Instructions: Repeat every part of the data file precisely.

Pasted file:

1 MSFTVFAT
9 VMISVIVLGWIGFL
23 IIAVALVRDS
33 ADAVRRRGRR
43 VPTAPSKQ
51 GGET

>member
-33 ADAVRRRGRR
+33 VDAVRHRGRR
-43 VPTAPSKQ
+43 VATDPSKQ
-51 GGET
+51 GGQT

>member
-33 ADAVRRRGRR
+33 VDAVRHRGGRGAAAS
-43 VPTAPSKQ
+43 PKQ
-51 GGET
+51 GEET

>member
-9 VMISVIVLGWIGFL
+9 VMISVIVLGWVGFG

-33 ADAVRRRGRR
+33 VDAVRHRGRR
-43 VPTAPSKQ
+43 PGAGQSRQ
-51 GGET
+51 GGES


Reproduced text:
1 MSFTVFAT
9 VMISVIVLGWIGFL
23 IIAVALVRDS
33 ADAVRRRGRR
43 VPTAPSKQ
51 GGET

>member
-33 ADAVRRRGRR
+33 VDAVRHRGRR
-43 VPTAPSKQ
+43 VATDPSKQ
-51 GGET
+51 GGQT

>member
-33 ADAVRRRGRR
+33 VDAVRHRGGRGAAAS
-43 VPTAPSKQ
+43 PKQ
-51 GGET
+51 GEET

>member
-9 VMISVIVLGWIGFL
+9 VMISVIVLGWVGFG

-33 ADAVRRRGRR
+33 VDAVRHRGRR
-43 VPTAPSKQ
+43 PGAGQSRQ
-51 GGET
+51 GGES